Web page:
Between working on school and watching President Obama’s State of the Union Address last night there wasn’t much room for blogging or reading or doing much else (I’ll try to catch up on the great comments from my last post tomorrow). But today, today I need to gush about The Gates by John Connolly.
The story takes place in the small British town of Bibblecombe (is this a real town does anyone know? Google was not helpful) and is about an eleven-year-old boy named Samuel Johnson. Samuel has a daschund name – wait for it – Boswell – who doesn’t have the best eyesight in the world but loves Samuel immensely and is brave when Samuel is threatened. And Samuel is threatened.
Samuel decided to get a jump on Halloween and dressed up as a ghost and went out trick-or-treating two days early. He stops at the Abernathy house on 666 Crowley Road and is turned away. He is loitering outside the garden when something funny happens at the Abernathy’s. He sneaks up to the basement window that is partly open to watch in horror as the Abernathys and their guests, the Renfields, who had just performed a demonic summoning in the basement for kicks, are consumed by demons who then take over their bodies. Turns out The Great Malevolence has been waiting a very long time for the opportunity to open the Gates of Hell and destroy the world. And now there is a very small portal to Hell in the Abernathy basement.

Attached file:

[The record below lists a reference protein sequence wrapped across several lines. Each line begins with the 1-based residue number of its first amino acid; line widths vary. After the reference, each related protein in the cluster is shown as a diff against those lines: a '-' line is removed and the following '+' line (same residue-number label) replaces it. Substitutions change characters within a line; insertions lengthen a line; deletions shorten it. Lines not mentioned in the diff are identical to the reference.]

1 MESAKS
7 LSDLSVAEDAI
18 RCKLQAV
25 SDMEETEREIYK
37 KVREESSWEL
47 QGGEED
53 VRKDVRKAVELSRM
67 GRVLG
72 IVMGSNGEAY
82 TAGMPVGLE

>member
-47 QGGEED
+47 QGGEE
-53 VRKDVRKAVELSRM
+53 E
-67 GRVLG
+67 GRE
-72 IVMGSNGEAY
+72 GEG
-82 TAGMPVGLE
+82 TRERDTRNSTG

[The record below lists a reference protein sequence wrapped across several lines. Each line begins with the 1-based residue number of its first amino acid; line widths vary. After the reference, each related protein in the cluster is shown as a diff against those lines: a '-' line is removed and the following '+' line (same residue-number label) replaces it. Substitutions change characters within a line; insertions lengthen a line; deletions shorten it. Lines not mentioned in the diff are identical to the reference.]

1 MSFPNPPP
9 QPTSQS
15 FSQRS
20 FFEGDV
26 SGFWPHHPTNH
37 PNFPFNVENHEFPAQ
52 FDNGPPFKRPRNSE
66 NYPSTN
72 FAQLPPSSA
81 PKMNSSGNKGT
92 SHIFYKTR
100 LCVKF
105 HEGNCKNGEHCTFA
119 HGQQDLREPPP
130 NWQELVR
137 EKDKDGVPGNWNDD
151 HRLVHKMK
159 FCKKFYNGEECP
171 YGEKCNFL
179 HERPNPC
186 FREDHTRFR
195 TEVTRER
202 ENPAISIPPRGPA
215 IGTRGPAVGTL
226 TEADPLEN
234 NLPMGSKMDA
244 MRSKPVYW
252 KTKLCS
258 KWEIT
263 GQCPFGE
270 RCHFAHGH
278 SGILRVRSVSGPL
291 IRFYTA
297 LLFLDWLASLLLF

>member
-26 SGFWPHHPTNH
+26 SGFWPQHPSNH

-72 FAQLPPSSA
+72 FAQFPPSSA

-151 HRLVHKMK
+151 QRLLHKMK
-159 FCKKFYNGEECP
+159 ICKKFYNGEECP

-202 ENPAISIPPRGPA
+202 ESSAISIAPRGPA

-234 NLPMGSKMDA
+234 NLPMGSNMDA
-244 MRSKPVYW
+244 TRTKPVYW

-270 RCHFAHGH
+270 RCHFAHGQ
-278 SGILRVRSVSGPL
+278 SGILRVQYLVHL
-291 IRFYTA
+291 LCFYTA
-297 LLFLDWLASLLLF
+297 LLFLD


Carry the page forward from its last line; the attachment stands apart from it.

Now Samuel is the kind of boy who no one can figure out if he is really smart or a smart-aleck. He asks adults questions that make them uncomfortable. For show-and-tell he brought a pin to class and suggested there were many angels dancing on the head of it. At which point Samuel and his teacher, Mr. Hume, had a short theological discussion which Mr. Hume lost.
Apparently the real Samuel Johnson and David Hume were not agreeable on such matters either. According to Philosopedia:
Samuel Johnson thought it impossible to believe that Hume was actually dying a non-believer and informed Boswell, “He lies, Sir.” Meanwhile, according to Boswell, Johnson, who never attacked Hume in print, wrote in his journal that “Hume and other infidels…destroyed our principles and put nothing firm in their place.” Knowing he was disliked by Johnson and others for his provocative views, Hume had written that, after all, such English critics were “relapsing into the deepest Stupidity, Christianity, and ignorance.”
Back to the story. So Samuel knows about the portal and the demonic advance guard that will be coming through it to prepare the way in just four days and he has to try and convince the adults so someone can stop it. Of course no one believes him. So he tells his two friends, Tom and Maria who do believe him because it is obvious Samuel is really scared (the demons in the Abernathy basement saw him at the window and keep trying to kill him).
I will stop there so you can be surprised and there are lots of surprises. I will say though that Samuel makes the demons so worried that he might actually foil their plans, they decide to start the demonic invasion early, on Halloween. The book is funny, clever and very tongue-in-cheek. There is also lots of science in the book because the Large Hadron Collider is involved. Connolly explains the science and pokes lots of fun at the scientists in some hilarious footnotes. And what I found very delightful is the character of Maria, Samuel’s friend. She is a very smart little girl and figures things out faster than the CERN scientists.
The book is like sitting on a sled at the top of a big hill. Someone gives you a good shove and whoosh! all you can do is hold on and enjoy the ride. And it is a very enjoyable ride.